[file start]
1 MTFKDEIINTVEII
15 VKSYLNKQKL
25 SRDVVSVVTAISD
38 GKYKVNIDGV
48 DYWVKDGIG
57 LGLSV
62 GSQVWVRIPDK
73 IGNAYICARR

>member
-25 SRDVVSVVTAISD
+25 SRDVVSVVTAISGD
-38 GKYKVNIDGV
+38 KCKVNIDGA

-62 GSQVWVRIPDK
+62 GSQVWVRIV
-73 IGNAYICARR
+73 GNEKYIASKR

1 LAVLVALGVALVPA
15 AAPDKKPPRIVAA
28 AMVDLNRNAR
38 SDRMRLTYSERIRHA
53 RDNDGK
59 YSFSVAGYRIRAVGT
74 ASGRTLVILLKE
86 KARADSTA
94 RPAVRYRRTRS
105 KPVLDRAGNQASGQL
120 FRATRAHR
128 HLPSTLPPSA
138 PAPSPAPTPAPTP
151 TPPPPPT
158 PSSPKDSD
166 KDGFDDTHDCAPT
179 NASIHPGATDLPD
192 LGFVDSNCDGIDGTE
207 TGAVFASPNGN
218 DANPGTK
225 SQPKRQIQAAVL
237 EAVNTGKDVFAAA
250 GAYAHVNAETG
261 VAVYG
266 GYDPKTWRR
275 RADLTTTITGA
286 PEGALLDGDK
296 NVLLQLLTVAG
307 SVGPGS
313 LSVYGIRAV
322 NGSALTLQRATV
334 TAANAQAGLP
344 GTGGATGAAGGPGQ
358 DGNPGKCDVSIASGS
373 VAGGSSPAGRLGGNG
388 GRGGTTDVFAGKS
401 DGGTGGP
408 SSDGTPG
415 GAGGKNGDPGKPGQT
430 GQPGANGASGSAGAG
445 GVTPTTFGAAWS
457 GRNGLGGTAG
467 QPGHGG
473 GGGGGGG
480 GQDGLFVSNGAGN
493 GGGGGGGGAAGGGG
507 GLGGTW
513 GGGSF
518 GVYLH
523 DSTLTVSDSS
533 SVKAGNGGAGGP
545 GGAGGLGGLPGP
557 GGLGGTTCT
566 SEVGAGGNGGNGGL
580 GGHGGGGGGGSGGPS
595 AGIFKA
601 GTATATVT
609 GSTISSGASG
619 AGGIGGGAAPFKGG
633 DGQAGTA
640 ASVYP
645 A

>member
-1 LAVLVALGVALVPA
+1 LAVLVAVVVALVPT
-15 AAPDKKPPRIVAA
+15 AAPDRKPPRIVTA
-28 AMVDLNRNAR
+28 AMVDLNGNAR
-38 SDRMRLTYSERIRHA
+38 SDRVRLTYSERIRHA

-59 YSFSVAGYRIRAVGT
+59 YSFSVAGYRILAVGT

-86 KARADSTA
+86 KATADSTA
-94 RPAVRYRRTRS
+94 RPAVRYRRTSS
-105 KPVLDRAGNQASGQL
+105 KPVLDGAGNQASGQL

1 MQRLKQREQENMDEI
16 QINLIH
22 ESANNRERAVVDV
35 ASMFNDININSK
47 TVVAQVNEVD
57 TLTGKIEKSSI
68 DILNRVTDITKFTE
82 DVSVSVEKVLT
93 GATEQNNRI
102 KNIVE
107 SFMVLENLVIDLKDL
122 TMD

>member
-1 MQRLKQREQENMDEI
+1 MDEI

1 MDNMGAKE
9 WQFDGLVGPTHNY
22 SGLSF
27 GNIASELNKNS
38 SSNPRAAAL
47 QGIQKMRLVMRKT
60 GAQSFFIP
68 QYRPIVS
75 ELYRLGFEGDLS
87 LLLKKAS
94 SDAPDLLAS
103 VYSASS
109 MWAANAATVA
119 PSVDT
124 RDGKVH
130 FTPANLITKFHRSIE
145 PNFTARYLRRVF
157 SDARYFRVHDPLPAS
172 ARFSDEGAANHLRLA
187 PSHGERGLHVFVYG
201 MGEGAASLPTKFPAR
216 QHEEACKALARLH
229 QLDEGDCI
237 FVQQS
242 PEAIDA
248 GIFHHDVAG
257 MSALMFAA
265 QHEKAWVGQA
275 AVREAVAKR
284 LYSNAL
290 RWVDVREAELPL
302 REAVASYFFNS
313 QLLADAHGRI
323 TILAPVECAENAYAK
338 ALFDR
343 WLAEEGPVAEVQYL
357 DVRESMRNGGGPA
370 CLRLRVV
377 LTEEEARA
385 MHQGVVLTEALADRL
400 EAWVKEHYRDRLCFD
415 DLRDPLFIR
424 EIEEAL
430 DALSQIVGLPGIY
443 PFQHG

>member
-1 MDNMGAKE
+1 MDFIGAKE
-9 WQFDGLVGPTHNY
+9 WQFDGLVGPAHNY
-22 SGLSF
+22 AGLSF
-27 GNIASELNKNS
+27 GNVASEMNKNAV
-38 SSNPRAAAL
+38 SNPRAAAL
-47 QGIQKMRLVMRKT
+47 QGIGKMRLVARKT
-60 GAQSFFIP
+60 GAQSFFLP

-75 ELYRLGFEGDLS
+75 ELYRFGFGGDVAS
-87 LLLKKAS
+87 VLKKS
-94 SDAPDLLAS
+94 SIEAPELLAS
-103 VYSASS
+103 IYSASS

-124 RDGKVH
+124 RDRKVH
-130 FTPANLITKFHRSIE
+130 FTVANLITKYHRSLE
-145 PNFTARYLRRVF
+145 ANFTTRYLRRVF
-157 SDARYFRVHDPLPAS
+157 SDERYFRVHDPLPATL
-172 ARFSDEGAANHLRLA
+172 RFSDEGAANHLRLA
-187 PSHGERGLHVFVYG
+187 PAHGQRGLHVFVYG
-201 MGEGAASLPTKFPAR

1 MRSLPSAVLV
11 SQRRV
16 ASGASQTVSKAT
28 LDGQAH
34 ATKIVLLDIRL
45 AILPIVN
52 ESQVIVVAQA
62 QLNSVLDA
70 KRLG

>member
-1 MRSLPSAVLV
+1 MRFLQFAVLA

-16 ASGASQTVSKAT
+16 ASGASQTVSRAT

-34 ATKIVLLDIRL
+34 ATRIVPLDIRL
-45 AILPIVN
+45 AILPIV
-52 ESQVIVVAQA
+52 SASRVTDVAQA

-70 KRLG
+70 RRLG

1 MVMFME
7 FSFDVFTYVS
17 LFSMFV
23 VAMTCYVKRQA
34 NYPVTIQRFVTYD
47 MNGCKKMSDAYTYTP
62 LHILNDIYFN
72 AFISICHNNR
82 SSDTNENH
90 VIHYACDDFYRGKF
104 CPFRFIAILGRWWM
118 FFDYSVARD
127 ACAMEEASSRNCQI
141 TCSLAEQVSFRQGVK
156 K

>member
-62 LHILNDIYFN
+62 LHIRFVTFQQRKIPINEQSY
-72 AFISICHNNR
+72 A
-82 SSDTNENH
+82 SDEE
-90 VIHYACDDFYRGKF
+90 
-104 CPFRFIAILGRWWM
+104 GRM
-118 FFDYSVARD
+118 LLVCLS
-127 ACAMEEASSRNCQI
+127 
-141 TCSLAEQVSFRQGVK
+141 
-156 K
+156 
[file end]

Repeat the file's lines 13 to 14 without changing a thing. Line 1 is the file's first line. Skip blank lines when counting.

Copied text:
+38 KCKVNIDGA

-62 GSQVWVRIPDK